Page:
Tuesday, January 11, 2011

Employment for Young American Men

I have a feeling that, looking back from the future, the year 2000 will look like "Peak America", or certainly "Peak Opportunity in America", with the last gasp of the Internet bubble.

The graph above shows the employment-population ratio for men since then, broken out by age.  You can see that for all the groups below age 55, employment opportunities fell sharply between 2000 and about 2003, then recovered slightly until 2007 -- but not to the 2000 level.  Then they fall sharply in the great recession and have pretty much barely improved at all since then.

The one exception is the age group 55-64 who increased their participation through 2007, but we probably should see this is a sign of societal stress also - less ability for men to retire early.

However, the thing I wanted to highlight is the plight of younger men relative to those of us established in the workforce.  In 2000, employment was over 90% for both the 25-34 group and the 35-44 group - peak working years.  However, between then and now it's fallen by about seven percentage points for the 35-44s, but by eleven percentage points for the 25-34s.

Meanwhile, men aged 16-24 have gone from 62% employment to only 45% - a 17 percentage point drop - more than a quarter of the men in this age group who might have been working under the conditions of 2000 are not under the conditions of today.

Those of us in generation X are apt to complain that we are having a harder time than the baby boom, but it looks like the generations behind us have it a good deal worse again.

Of course, the way to make it look even more dismal is to focus on young black men - they are now down to only 1/3 of them working:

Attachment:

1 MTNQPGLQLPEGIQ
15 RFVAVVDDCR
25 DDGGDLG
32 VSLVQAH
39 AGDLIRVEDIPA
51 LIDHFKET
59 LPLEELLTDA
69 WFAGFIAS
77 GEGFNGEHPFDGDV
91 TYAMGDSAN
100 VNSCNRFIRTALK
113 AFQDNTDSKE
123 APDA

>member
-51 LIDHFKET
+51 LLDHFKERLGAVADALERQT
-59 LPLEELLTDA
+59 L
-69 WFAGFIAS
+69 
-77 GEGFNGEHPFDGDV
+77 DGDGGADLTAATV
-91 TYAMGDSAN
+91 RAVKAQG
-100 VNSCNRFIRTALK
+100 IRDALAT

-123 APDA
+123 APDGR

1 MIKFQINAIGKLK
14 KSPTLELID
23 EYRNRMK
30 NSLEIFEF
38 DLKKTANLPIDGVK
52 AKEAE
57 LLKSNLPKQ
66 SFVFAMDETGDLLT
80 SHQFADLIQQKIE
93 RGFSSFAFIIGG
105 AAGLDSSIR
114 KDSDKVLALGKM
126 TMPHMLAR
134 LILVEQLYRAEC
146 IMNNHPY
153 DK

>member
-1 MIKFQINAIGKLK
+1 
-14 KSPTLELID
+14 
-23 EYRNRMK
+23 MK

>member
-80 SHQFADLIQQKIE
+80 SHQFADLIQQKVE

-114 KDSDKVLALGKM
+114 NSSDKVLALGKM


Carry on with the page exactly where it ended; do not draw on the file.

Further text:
And, if asked to prognosticate, I would struggle to come up with a plausible story for how this is going to turn around.  With manufacturing jobs continuing to flee to Asia, construction in the doldrums for years to come, and more automation with each passing year, it seems more likely that the employment/population ratio will stagnate for a year, or three, or five, until the next shock/recession drives it lower still.

America has traditionally been the Opportunity Society, but it sure is looking less and less that way.


Unknown said...

As contorted as things might be looking from NY, year 2000 here was a unique combination of positive employment factors that probably only occurs once in a generation. Lots of young men actually delayed going to college to get a piece of the thriving dot.com economy. I spent most of my free time in college coding straight HTML at $20+/hr. Lots of my high school friends just never bothered with college at all (they all, of course, had to speedily correct that once the boom was over). I am not sure year 2000 is a great comparison.

Burk said...

Automation? Sounds a bit luddite, don't you think? The problems of employment have very little to do with productivity, which provides us all with more things we want, and provides US companies with one of the best ways to recapture jobs from low wage settings.

No, our employment issues have everything to do with macro-economic policy, in the form of the GDP share going to profits vs labor. Recent decades have seen the destruction of explicit labor power, as well as the monetarist obsession with maintaining higher-than-necessary unemployment as an army of the desperate to lower wage demands. All in addition to outsourcing, etc.

Inflation has been controlled, but at the cost of lower employment and lower pay for those who are employed (not as executives or financiers). This can all be reversed by a return to Keynesian economics.

Mr. Sunshine said...

Which part of it do you believe the country has abandoned?